New York City is home to an incredibly diverse array of people, foods, crafts, and businesses—but that diversity is rarely represented by its street fairs. For years, the Big Apple's bazaars have been dominated by the same few vendors, no matter where or when they’re hosted. But now, Politico reports, Mayor Bill DeBlasio’s administration is working on bringing a bit more local flavor into the mix.
De Blasio’s administration has proposed several major changes that could benefit local businesses and communities—not to mention fairgoers’ tastebuds. Instead of allowing the same handful of vendors to run the stalls and concessions—selling the same sausages, grilled corn, novelty t-shirts, and pashminas block after block—the proposed rules would require half of all stalls to be operated by local neighborhood businesses. This would not only help make street fairs less generic, but allow store owners and restauranteurs in the community to directly benefit.
The new rules would also help more communities across New York City to host markets of their own. Right now, the vast majority of the city’s street fairs are held in just three community board districts in Manhattan. The new rules would limit the city to around 200 such events a year, and require that at least half be hosted outside of Manhattan. Together, the new rules would help more communities host fairs that directly benefit local businesses and better represent local cultures, foods, crafts, and identities.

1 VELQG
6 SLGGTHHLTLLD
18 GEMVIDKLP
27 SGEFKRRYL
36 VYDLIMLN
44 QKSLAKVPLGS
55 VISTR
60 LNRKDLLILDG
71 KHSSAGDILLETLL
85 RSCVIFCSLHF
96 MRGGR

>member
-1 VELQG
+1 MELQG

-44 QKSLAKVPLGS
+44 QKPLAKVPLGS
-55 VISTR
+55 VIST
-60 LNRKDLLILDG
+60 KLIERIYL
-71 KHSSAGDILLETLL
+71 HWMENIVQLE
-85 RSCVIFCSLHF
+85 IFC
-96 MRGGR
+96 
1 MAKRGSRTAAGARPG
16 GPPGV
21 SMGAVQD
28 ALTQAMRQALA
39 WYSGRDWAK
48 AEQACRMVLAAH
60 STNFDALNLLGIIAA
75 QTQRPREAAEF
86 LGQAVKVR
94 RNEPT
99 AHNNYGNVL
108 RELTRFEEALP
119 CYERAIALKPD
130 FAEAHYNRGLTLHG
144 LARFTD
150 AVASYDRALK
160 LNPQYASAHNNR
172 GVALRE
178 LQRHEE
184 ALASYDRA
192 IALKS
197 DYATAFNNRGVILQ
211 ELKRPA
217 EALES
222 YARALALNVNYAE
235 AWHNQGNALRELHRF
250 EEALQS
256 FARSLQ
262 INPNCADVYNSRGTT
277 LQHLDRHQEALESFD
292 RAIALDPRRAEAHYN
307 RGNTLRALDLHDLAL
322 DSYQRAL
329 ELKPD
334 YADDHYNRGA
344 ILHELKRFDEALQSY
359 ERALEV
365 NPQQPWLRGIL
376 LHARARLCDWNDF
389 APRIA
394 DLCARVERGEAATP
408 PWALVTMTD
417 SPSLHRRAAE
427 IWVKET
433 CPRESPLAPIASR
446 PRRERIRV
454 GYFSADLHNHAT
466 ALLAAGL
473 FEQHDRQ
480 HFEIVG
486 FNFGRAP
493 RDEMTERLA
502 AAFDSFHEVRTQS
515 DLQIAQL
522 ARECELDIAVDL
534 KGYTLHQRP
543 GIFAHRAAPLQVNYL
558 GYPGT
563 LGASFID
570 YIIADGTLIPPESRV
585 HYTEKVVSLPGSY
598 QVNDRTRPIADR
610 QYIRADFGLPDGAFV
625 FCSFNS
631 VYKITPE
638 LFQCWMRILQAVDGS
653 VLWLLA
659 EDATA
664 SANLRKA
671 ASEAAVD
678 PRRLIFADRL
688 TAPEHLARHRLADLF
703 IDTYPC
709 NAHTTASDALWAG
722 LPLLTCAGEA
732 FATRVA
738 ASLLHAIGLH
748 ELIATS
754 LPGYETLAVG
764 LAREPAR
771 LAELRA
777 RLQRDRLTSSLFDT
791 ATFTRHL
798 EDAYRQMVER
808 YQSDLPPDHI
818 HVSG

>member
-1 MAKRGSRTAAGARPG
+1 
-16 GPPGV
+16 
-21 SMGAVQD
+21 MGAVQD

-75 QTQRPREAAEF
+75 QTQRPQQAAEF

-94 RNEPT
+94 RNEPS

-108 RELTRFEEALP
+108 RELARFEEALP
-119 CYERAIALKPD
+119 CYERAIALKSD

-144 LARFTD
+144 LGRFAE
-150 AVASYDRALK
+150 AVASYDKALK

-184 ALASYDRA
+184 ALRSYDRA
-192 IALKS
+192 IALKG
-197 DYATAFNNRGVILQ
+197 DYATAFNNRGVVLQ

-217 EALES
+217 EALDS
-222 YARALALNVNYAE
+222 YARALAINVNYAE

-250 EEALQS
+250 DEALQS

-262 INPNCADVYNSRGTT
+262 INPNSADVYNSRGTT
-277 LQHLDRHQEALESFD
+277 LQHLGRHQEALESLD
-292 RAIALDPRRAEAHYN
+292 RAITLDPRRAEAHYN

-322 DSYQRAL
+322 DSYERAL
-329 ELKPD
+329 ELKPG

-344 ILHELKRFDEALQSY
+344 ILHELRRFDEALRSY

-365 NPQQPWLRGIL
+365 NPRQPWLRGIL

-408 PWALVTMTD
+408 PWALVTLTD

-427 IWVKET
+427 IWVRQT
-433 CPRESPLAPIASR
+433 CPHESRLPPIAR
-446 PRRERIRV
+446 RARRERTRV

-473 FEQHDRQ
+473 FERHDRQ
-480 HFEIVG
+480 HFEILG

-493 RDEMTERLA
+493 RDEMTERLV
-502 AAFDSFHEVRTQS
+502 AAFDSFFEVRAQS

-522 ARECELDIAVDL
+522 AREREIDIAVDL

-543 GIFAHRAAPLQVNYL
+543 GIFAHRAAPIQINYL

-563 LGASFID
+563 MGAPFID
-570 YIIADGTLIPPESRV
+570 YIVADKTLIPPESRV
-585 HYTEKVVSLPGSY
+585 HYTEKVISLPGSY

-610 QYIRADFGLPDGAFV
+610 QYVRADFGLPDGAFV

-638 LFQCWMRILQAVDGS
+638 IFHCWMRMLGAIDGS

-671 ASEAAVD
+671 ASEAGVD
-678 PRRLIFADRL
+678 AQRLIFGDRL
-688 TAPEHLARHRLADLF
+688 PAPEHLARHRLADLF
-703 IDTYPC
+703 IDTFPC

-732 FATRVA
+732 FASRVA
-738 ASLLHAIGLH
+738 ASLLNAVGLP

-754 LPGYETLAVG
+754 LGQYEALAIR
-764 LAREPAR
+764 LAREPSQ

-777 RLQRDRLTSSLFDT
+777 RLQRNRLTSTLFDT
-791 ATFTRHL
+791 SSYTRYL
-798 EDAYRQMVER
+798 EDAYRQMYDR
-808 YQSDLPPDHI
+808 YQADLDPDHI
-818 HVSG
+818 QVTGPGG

“We’ve criticized street fairs in the past, but not on principle. These could be so amazing for New York City,” Jonathan Bowles of the Center for an Urban Future told Politico. “New York City has so many independent and entrepreneurial businesses, but so few of them have been represented in street fairs that it’s been a missed opportunity.”
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